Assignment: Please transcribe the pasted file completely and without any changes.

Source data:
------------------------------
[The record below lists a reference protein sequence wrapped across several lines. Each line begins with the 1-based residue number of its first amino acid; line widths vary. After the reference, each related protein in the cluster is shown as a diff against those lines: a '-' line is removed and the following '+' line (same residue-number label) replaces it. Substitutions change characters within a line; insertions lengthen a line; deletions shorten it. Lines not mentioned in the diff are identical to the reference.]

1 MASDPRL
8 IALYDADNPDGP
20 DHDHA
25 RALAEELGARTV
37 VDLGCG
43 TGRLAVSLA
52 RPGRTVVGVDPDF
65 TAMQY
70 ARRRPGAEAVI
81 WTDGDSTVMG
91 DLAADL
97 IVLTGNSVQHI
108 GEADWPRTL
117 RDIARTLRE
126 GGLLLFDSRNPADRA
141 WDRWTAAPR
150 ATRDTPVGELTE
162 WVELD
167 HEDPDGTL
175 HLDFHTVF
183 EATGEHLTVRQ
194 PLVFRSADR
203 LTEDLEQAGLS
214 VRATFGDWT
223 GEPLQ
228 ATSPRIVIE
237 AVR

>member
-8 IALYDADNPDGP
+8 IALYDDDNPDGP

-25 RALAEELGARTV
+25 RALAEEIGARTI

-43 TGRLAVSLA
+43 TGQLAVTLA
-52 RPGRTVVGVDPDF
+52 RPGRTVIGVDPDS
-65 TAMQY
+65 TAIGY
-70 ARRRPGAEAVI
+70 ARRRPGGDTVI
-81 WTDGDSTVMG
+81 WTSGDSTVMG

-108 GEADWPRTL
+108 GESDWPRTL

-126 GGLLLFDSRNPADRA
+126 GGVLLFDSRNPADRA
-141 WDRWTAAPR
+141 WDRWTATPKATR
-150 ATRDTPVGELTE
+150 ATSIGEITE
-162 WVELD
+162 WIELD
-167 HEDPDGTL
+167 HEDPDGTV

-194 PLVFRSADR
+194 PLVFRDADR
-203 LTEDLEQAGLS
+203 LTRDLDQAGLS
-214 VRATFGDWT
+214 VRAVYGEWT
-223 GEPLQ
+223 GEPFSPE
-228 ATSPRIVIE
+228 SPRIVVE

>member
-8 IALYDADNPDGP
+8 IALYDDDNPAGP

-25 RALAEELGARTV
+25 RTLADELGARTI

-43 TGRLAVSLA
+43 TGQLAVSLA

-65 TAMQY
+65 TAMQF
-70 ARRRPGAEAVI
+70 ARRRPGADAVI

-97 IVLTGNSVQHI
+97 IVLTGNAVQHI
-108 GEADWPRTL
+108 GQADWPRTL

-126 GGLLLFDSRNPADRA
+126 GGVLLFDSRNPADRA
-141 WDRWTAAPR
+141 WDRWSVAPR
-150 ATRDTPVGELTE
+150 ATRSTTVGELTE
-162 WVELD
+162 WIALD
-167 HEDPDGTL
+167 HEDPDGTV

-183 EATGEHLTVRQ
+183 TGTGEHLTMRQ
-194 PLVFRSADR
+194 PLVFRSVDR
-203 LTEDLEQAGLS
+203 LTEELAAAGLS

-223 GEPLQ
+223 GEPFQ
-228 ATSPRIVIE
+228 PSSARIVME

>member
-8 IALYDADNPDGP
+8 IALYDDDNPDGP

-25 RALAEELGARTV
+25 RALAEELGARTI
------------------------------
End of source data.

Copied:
[The record below lists a reference protein sequence wrapped across several lines. Each line begins with the 1-based residue number of its first amino acid; line widths vary. After the reference, each related protein in the cluster is shown as a diff against those lines: a '-' line is removed and the following '+' line (same residue-number label) replaces it. Substitutions change characters within a line; insertions lengthen a line; deletions shorten it. Lines not mentioned in the diff are identical to the reference.]

1 MASDPRL
8 IALYDADNPDGP
20 DHDHA
25 RALAEELGARTV
37 VDLGCG
43 TGRLAVSLA
52 RPGRTVVGVDPDF
65 TAMQY
70 ARRRPGAEAVI
81 WTDGDSTVMG
91 DLAADL
97 IVLTGNSVQHI
108 GEADWPRTL
117 RDIARTLRE
126 GGLLLFDSRNPADRA
141 WDRWTAAPR
150 ATRDTPVGELTE
162 WVELD
167 HEDPDGTL
175 HLDFHTVF
183 EATGEHLTVRQ
194 PLVFRSADR
203 LTEDLEQAGLS
214 VRATFGDWT
223 GEPLQ
228 ATSPRIVIE
237 AVR

>member
-8 IALYDADNPDGP
+8 IALYDDDNPDGP

-25 RALAEELGARTV
+25 RALAEEIGARTI

-43 TGRLAVSLA
+43 TGQLAVTLA
-52 RPGRTVVGVDPDF
+52 RPGRTVIGVDPDS
-65 TAMQY
+65 TAIGY
-70 ARRRPGAEAVI
+70 ARRRPGGDTVI
-81 WTDGDSTVMG
+81 WTSGDSTVMG

-108 GEADWPRTL
+108 GESDWPRTL

-126 GGLLLFDSRNPADRA
+126 GGVLLFDSRNPADRA
-141 WDRWTAAPR
+141 WDRWTATPKATR
-150 ATRDTPVGELTE
+150 ATSIGEITE
-162 WVELD
+162 WIELD
-167 HEDPDGTL
+167 HEDPDGTV

-194 PLVFRSADR
+194 PLVFRDADR
-203 LTEDLEQAGLS
+203 LTRDLDQAGLS
-214 VRATFGDWT
+214 VRAVYGEWT
-223 GEPLQ
+223 GEPFSPE
-228 ATSPRIVIE
+228 SPRIVVE

>member
-8 IALYDADNPDGP
+8 IALYDDDNPAGP

-25 RALAEELGARTV
+25 RTLADELGARTI

-43 TGRLAVSLA
+43 TGQLAVSLA

-65 TAMQY
+65 TAMQF
-70 ARRRPGAEAVI
+70 ARRRPGADAVI

-97 IVLTGNSVQHI
+97 IVLTGNAVQHI
-108 GEADWPRTL
+108 GQADWPRTL

-126 GGLLLFDSRNPADRA
+126 GGVLLFDSRNPADRA
-141 WDRWTAAPR
+141 WDRWSVAPR
-150 ATRDTPVGELTE
+150 ATRSTTVGELTE
-162 WVELD
+162 WIALD
-167 HEDPDGTL
+167 HEDPDGTV

-183 EATGEHLTVRQ
+183 TGTGEHLTMRQ
-194 PLVFRSADR
+194 PLVFRSVDR
-203 LTEDLEQAGLS
+203 LTEELAAAGLS

-223 GEPLQ
+223 GEPFQ
-228 ATSPRIVIE
+228 PSSARIVME

>member
-8 IALYDADNPDGP
+8 IALYDDDNPDGP

-25 RALAEELGARTV
+25 RALAEELGARTI